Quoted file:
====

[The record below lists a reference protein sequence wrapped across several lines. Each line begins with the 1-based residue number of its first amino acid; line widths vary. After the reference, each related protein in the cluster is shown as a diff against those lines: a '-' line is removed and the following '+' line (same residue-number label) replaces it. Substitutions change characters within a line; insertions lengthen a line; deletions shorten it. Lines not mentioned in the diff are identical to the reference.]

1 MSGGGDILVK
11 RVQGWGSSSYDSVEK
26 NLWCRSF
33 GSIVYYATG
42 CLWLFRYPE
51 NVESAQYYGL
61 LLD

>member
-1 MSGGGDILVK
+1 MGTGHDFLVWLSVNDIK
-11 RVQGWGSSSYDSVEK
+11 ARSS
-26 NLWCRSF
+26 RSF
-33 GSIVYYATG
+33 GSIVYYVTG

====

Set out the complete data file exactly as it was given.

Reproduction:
[The record below lists a reference protein sequence wrapped across several lines. Each line begins with the 1-based residue number of its first amino acid; line widths vary. After the reference, each related protein in the cluster is shown as a diff against those lines: a '-' line is removed and the following '+' line (same residue-number label) replaces it. Substitutions change characters within a line; insertions lengthen a line; deletions shorten it. Lines not mentioned in the diff are identical to the reference.]

1 MSGGGDILVK
11 RVQGWGSSSYDSVEK
26 NLWCRSF
33 GSIVYYATG
42 CLWLFRYPE
51 NVESAQYYGL
61 LLD

>member
-1 MSGGGDILVK
+1 MGTGHDFLVWLSVNDIK
-11 RVQGWGSSSYDSVEK
+11 ARSS
-26 NLWCRSF
+26 RSF
-33 GSIVYYATG
+33 GSIVYYVTG